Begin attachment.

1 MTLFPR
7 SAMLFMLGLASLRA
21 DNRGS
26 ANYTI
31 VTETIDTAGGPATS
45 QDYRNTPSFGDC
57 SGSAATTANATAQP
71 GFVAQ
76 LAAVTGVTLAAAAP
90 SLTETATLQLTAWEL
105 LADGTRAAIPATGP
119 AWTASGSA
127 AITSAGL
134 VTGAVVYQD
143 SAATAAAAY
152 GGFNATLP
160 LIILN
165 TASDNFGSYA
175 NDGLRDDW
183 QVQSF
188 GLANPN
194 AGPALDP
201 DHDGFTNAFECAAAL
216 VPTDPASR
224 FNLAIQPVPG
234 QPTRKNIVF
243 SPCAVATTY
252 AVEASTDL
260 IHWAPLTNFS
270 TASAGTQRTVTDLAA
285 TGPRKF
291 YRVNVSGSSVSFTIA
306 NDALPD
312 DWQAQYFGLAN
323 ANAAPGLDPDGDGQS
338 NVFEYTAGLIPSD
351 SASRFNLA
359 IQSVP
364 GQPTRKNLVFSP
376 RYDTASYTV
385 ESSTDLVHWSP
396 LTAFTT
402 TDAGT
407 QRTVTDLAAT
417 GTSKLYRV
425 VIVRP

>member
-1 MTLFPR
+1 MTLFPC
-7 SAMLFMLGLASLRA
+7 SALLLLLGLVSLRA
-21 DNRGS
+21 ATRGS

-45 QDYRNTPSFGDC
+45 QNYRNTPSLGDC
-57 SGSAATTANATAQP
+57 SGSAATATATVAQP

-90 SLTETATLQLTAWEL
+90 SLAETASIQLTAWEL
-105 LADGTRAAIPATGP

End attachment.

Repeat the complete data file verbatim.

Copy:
1 MTLFPR
7 SAMLFMLGLASLRA
21 DNRGS
26 ANYTI
31 VTETIDTAGGPATS
45 QDYRNTPSFGDC
57 SGSAATTANATAQP
71 GFVAQ
76 LAAVTGVTLAAAAP
90 SLTETATLQLTAWEL
105 LADGTRAAIPATGP
119 AWTASGSA
127 AITSAGL
134 VTGAVVYQD
143 SAATAAAAY
152 GGFNATLP
160 LIILN
165 TASDNFGSYA
175 NDGLRDDW
183 QVQSF
188 GLANPN
194 AGPALDP
201 DHDGFTNAFECAAAL
216 VPTDPASR
224 FNLAIQPVPG
234 QPTRKNIVF
243 SPCAVATTY
252 AVEASTDL
260 IHWAPLTNFS
270 TASAGTQRTVTDLAA
285 TGPRKF
291 YRVNVSGSSVSFTIA
306 NDALPD
312 DWQAQYFGLAN
323 ANAAPGLDPDGDGQS
338 NVFEYTAGLIPSD
351 SASRFNLA
359 IQSVP
364 GQPTRKNLVFSP
376 RYDTASYTV
385 ESSTDLVHWSP
396 LTAFTT
402 TDAGT
407 QRTVTDLAAT
417 GTSKLYRV
425 VIVRP

>member
-1 MTLFPR
+1 MTLFPC
-7 SAMLFMLGLASLRA
+7 SALLLLLGLVSLRA
-21 DNRGS
+21 ATRGS

-45 QDYRNTPSFGDC
+45 QNYRNTPSLGDC
-57 SGSAATTANATAQP
+57 SGSAATATATVAQP

-90 SLTETATLQLTAWEL
+90 SLAETASIQLTAWEL
-105 LADGTRAAIPATGP